Deadly hospital infections are still too common

Many of the germs are far more common than Ebola, and some are nearly as dangerous

Published: November 15, 2014 06:00 AM
About 11,000 hospital patients died of this infection in 2011.

The Ebola scare seems to be on the wane, at least in this country. The two nurses who contracted Ebola while caring for an infected patient at Texas Health Presbyterian Hospital Dallas have recovered, as has the New York City physician who returned from West Africa with the disease. And the Centers for Disease Control and Prevention has issued guidelines that could help hospitals handle suspected Ebola patients.

“But there are lots of reasons for patients to worry about other infections in hospitals besides Ebola,” says Lisa McGiffert, director of the Consumer Reports' Safe Patient Project. “Hospitals are breeding grounds for dangerous bacteria and viruses, many of them life-threatening, and hospitals often don’t do a good enough job of controlling them.”

Consumer Reports’ hospital Ratings, which includes information on more than 4,000 hospitals in all 50 states plus the District of Columbia and Puerto Rico, show that if you are admitted to a U.S. hospital, you’re at risk for dangerous infections that are far more prevalent than Ebola.

Infections are rampant

There were an estimated 720,000 hospital-acquired infections in U.S. in 2011, according to the CDC. That’s one in every 25 patients. Even more worrisome: 75,000 people a year die because of those infections. That’s more than 15 times the number of Ebola deaths reported worldwide this year.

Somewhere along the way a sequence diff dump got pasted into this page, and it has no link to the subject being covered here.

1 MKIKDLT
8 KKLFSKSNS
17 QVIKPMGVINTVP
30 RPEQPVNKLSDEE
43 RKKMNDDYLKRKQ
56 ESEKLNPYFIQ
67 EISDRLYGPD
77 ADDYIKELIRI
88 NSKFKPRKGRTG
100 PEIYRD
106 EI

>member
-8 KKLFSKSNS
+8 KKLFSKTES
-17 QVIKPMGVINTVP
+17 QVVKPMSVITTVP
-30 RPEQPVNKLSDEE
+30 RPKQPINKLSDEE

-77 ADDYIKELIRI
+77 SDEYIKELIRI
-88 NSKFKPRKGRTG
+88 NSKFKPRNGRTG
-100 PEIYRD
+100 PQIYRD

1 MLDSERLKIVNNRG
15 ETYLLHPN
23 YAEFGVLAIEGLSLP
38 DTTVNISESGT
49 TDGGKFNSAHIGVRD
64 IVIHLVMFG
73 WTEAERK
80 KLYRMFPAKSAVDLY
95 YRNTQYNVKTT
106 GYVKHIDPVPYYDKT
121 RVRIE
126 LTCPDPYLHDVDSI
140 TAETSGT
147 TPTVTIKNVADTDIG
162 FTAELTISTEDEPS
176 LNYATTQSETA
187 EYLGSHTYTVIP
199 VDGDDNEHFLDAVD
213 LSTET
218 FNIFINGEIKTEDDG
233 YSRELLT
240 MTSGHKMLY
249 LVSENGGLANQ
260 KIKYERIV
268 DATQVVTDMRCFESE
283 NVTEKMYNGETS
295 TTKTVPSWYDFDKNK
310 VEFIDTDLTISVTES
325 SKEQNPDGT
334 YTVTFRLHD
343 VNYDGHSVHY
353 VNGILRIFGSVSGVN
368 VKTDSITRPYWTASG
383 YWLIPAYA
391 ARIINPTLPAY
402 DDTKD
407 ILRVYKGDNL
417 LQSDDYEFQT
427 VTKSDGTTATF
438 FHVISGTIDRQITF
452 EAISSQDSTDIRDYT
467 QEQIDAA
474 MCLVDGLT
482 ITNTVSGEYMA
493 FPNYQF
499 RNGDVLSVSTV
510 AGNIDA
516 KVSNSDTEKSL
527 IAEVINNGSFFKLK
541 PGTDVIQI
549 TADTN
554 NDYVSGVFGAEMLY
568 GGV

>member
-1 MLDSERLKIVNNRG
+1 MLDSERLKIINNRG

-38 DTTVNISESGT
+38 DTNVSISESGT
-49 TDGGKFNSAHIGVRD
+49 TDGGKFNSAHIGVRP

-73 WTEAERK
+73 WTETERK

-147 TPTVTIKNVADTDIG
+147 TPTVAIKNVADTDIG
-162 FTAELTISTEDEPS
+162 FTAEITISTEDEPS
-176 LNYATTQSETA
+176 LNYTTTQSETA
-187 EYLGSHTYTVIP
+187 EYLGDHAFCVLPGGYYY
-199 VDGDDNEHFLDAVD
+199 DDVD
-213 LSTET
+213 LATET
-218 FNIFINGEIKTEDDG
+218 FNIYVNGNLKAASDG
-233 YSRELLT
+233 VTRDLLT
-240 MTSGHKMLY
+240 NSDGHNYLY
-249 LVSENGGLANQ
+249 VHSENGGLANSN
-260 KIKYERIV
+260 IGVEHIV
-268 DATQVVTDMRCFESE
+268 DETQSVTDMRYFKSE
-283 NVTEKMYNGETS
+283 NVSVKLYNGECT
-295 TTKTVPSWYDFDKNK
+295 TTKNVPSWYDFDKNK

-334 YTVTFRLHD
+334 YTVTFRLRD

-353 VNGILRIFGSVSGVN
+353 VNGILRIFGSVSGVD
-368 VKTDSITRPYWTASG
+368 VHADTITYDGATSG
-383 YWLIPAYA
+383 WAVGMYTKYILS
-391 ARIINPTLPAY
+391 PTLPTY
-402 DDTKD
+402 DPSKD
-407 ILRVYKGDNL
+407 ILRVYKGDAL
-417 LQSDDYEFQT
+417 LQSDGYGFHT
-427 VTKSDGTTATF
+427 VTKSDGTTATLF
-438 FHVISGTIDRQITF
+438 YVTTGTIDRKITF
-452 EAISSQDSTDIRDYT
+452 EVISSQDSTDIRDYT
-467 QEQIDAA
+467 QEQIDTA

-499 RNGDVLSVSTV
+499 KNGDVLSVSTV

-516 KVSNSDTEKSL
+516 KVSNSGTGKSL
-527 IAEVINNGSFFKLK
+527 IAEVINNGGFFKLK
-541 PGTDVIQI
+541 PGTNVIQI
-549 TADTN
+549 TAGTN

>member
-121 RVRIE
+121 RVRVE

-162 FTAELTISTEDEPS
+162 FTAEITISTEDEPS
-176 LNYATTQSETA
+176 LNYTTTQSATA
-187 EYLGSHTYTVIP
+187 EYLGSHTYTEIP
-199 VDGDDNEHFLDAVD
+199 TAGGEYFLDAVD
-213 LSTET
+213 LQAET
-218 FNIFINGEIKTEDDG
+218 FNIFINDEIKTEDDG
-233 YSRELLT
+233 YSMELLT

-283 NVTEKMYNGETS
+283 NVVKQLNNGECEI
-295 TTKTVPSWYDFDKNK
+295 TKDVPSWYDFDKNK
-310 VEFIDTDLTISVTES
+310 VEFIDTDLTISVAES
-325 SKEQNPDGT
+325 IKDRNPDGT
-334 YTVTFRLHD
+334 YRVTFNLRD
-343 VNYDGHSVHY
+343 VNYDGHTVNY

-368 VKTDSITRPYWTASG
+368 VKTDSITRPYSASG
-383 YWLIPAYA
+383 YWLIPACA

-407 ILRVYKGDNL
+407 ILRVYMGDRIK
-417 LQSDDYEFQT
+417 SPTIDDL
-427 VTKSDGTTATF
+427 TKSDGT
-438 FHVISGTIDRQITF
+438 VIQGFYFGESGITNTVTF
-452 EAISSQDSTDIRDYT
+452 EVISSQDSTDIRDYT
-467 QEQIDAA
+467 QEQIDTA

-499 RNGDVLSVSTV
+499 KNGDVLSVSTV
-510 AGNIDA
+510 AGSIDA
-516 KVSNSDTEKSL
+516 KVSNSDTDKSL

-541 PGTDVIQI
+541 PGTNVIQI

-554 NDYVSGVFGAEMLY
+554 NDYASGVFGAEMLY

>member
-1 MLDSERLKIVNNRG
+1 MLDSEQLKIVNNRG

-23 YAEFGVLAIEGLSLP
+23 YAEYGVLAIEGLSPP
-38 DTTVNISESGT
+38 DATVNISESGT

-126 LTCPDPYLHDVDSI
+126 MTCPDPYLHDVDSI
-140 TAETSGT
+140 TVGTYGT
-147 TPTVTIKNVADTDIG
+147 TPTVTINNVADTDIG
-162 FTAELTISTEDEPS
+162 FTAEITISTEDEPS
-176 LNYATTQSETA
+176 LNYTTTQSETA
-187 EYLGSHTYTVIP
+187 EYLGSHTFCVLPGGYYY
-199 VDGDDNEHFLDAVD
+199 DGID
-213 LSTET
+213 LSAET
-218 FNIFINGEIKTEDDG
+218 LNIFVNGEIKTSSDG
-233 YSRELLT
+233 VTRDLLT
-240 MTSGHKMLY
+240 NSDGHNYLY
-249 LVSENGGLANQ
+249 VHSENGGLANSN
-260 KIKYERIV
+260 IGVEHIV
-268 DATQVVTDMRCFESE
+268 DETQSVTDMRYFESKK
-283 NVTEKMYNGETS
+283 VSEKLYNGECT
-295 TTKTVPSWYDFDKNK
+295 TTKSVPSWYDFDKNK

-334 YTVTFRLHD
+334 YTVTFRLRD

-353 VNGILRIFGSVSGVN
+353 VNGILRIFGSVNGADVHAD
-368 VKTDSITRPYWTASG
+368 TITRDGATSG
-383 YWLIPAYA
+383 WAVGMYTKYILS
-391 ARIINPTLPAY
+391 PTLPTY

The infections often develop during or after surgery, or can be traced to urinary catheters or central-line catheters, which are used to provide intravenous nutrition, fluid, and medication to seriously ill hospital patients.

Our hospital Ratings include information on each of those infections, and combine them into an overall infections Rating that reflects a hospital’s ability to prevent infections. It is worrisome that a third of the hospitals in our Ratings got our two lowest Ratings on that measure. 

"We know that hospitals can make changes to reduce infections and even drive infection rates to zero," says Doris Peter, Ph.D., director of the Consumer Reports Health Ratings Center. "By shining a light on hospitals' infection rates, consumers can find out which hospitals have done this successfully, and which ones have not."   

Only about 13 percent of hospitals, or 355 nationwide, got our highest overall infection Rating. And only 37 hospitals in the entire country got our highest Rating in preventing each of the infections we measure, meaning that they reported zero infections in surgical-site, urinary-tract, and central-line infections (see chart, below).

C. difficile
About 14,000 hospital patients died of this infection in 2011.

And the hospitals that do well in preventing infections aren’t always the most famous or prestigious ones. “The pathogens that cause infections don’t care about a hospital’s reputation or ad budget,” Peter says.